Despite these shortcomings, a breakdown of "resolved" questions by a librarian's initial response rate shows exactly what one would expect. The more quickly a librarian responds to a question, the more likely it is to be resolved (see fig. 7).
Figure 7. Resolved and unresolved questions by initial librarian response time.
Ninety percent (90%) of questions that were responded to by a librarian within 20 seconds went on to be resolved, while questions that were left hanging for 3 minutes or more only had a 29% resolution rate. Our overall resolution rate was only 64%, and we made it a goal to reach an 80% resolution rate, which could be achieved with a response time of one minute or less. In order to reach this goal even when we are busy with walk-up patrons, we try to make a quick "please hold" response to chat patrons and check back with them every few minutes to update them on anticipated hold time. Chat patrons on hold will often busy themselves with other tasks while waiting for us to answer their questions.
Outcomes and Next Steps
This analysis of chat transcripts for the first full three months of our service confirmed for us that it was being utilized and that we were busier than ever at the reference desk. Probably the most valuable data was the correlation between librarian response times and resolution rates. We do now make a concerted effort to make early contact with chat patrons even if we are not going to be able to fully answer the question right away.
We did decide that it was a problem for only one librarian at a time to be able to monitor chat, so we investigated other options and found a replacement solution. Like Meebo, Libraryh3lp is a web-based chat utlity that can be embedded as an anonymous chat box on a website. It can also be configured to work with the Pidgin software for easy monitoring and chat logging. But unlike Meebo, with Libraryh3lp we can have more than one librarian monitoring a single chat box. This has enabled us to have both reference desk librarians on chat duty so that if one of us is busy helping a walk-up patron, the other can field chat questions. We can also have someone temporarily log on from his or her office to monitor chat during times when the reference desk librarians are both too busy with walk-up patrons. Libraryh3lp was developed by librarians for libraries, so it works better for us on many levels. While Meebo is free to use, there is a small annual fee for using Libraryh3lp, but it has been worth it, especially considering how much our service is used.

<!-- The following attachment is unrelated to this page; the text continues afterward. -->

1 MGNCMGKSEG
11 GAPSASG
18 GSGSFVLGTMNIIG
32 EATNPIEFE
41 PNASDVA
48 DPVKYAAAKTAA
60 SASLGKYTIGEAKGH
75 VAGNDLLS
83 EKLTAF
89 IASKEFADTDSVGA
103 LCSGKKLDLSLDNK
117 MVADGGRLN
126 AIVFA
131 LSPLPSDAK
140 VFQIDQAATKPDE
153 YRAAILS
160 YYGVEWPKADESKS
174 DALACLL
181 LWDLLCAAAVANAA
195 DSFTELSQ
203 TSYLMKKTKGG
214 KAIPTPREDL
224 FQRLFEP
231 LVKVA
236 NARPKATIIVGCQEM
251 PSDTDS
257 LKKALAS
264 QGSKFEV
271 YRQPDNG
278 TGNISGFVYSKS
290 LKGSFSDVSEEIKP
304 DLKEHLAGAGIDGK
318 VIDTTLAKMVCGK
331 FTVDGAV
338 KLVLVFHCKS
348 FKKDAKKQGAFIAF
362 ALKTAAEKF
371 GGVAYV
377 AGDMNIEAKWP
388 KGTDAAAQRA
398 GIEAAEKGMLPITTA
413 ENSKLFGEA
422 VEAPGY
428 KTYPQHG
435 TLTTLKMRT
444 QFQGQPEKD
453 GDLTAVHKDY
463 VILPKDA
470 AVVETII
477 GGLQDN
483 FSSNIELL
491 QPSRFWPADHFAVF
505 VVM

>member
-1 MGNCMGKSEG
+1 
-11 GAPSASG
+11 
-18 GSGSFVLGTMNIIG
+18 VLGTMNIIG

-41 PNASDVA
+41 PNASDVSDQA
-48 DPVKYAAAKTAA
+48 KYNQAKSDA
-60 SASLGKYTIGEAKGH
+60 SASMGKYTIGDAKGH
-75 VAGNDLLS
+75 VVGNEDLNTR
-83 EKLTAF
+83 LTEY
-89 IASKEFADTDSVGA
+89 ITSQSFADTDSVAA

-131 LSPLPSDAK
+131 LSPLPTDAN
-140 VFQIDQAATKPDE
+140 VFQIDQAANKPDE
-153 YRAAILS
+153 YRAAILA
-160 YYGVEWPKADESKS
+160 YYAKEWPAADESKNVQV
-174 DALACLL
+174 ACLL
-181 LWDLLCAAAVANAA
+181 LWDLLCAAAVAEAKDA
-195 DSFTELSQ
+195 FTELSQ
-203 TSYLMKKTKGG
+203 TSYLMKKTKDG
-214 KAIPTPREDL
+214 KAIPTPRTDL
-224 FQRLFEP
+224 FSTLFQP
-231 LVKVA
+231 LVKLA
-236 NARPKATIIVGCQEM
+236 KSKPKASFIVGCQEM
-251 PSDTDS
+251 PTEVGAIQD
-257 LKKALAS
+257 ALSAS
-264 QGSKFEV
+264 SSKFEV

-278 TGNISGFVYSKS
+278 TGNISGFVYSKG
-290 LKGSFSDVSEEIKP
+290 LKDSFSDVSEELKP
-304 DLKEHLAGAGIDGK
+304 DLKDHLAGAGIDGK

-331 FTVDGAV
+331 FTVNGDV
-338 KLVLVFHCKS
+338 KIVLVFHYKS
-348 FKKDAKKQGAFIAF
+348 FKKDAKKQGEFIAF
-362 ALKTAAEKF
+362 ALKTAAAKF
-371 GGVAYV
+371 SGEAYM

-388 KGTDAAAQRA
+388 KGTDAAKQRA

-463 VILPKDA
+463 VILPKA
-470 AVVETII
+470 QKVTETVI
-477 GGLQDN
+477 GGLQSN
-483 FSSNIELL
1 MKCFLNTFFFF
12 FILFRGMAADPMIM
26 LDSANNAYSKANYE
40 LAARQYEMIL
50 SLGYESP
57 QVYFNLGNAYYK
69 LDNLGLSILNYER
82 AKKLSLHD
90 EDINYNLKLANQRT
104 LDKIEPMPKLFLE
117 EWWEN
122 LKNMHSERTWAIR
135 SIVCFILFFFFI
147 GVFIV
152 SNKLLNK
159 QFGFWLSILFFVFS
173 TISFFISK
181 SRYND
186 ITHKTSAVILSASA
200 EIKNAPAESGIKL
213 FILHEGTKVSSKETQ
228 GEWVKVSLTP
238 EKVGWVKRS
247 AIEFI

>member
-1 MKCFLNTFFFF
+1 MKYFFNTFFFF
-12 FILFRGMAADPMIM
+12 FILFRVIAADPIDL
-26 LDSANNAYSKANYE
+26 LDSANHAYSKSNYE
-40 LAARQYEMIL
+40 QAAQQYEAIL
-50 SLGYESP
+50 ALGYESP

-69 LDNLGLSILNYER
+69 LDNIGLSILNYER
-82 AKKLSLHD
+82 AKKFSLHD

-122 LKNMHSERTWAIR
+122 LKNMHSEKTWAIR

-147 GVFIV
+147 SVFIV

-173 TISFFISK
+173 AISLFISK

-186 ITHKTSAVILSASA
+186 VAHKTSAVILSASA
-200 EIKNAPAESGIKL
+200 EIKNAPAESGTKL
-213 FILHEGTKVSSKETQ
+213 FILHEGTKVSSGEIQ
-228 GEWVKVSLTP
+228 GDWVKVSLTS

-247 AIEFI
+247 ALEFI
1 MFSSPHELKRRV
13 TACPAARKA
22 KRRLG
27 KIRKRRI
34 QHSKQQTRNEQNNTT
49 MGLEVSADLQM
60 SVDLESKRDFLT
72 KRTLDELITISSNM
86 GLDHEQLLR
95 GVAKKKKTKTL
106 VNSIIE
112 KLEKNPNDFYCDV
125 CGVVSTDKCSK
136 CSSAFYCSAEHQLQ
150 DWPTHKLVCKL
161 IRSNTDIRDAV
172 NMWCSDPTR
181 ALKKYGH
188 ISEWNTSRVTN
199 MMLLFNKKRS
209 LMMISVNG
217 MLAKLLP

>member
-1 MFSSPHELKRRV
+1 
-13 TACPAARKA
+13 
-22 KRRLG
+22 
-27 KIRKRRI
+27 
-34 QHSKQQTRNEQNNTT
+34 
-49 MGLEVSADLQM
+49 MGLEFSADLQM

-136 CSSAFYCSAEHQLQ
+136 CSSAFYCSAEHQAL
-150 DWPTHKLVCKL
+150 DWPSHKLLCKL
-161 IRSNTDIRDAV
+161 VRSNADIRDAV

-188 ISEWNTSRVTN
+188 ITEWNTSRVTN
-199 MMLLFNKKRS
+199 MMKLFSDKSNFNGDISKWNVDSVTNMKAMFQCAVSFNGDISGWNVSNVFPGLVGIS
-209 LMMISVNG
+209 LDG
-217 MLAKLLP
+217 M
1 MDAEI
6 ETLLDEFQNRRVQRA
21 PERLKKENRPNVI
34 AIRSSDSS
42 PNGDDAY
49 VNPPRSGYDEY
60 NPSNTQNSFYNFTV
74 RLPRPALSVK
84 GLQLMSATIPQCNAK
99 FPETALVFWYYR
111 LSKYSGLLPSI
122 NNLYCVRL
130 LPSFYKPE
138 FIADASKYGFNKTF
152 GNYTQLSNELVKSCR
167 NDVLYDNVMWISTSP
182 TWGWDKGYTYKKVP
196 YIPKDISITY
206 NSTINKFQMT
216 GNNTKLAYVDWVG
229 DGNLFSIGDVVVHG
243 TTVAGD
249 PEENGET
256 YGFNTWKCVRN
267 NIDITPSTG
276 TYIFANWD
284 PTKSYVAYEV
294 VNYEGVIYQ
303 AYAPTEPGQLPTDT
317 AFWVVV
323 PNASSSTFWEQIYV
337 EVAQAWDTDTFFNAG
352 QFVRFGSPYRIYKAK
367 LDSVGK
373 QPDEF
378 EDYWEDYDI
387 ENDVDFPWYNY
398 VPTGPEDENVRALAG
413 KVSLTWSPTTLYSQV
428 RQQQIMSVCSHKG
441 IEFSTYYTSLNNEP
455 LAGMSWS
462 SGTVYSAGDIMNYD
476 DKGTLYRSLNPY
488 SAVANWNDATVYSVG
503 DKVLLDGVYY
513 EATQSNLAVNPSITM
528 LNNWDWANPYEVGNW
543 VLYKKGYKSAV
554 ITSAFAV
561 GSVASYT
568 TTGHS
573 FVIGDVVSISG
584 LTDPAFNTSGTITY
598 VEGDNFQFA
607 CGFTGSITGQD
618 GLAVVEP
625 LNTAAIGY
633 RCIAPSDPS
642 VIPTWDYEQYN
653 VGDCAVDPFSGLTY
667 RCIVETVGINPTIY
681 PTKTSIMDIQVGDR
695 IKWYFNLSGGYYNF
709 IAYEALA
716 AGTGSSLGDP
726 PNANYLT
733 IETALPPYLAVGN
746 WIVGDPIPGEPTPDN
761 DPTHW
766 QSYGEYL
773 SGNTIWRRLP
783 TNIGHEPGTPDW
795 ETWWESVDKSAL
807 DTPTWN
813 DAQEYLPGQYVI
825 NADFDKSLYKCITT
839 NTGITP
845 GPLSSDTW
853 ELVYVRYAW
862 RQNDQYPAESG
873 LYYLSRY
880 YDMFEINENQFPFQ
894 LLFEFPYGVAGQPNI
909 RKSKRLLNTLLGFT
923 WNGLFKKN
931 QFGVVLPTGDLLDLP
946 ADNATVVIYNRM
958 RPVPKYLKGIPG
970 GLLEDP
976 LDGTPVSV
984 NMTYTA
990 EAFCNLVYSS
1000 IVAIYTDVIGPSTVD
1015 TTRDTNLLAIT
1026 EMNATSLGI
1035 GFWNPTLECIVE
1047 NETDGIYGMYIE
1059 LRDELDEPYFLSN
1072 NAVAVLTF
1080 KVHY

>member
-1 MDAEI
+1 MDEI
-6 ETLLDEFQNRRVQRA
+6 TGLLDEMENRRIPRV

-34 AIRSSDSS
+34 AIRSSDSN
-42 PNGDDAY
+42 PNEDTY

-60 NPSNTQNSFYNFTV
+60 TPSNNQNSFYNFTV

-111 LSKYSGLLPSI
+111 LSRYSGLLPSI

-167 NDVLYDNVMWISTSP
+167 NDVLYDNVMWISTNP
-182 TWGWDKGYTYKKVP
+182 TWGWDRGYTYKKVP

Since this analysis, our chat usage has continued to increase. We added a text messaging service, which is available through our AIM account, but the most chats by far still come through our Libraryh3lp chat box on our website. In September 2009, we received 529 chats, IMs, and texts. Though we do still have some difficult moments managing all of our references services, most of us have become accustomed to juggling chats, phone calls, and walk-up patrons fairly well, and we foresee manning our chat service from the reference desk indefinitely.
The next step in our chat service assessment is to perform a content analysis of our transcripts to determine what sort of reference training needs we have as a group. With traditional reference, interactions are not recorded, so assessment is difficult, but we have a unique opportunity with our chat transcripts to do some quality assurance. We are not interested in singling out individual librarians for reprimand, but only in finding particular areas of deficiency on which we can offer training to our whole reference department. It is our hope that our chat service will not only increase the quantity of reference interactions (and it has already done that) but also the quality.
The MTSU Library virtual reference webpage is located at http://library.mtsu.edu/help/needhelp.php.
LibraryH3lp H3lp (documentation). Retrieved August 30, 2009 from http://libraryh3lp.com.
University of North Carolina Libraries. (2008, April 12). Pidgin Setup for Library IM Services. Retrieved August 30, 2009, from http://www.lib.unc.edu/reference/eref/pidgin/.